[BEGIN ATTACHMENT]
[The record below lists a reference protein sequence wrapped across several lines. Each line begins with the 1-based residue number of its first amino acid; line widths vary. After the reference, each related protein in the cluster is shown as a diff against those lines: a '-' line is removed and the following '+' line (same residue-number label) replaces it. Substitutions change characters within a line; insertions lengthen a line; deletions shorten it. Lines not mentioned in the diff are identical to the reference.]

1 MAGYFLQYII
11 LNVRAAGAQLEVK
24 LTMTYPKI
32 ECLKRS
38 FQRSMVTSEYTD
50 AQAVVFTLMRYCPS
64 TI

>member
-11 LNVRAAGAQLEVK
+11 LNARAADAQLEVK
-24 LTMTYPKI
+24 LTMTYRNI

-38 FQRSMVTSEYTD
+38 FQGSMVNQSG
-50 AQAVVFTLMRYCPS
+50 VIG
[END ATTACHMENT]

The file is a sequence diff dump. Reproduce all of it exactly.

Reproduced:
[The record below lists a reference protein sequence wrapped across several lines. Each line begins with the 1-based residue number of its first amino acid; line widths vary. After the reference, each related protein in the cluster is shown as a diff against those lines: a '-' line is removed and the following '+' line (same residue-number label) replaces it. Substitutions change characters within a line; insertions lengthen a line; deletions shorten it. Lines not mentioned in the diff are identical to the reference.]

1 MAGYFLQYII
11 LNVRAAGAQLEVK
24 LTMTYPKI
32 ECLKRS
38 FQRSMVTSEYTD
50 AQAVVFTLMRYCPS
64 TI

>member
-11 LNVRAAGAQLEVK
+11 LNARAADAQLEVK
-24 LTMTYPKI
+24 LTMTYRNI

-38 FQRSMVTSEYTD
+38 FQGSMVNQSG
-50 AQAVVFTLMRYCPS
+50 VIG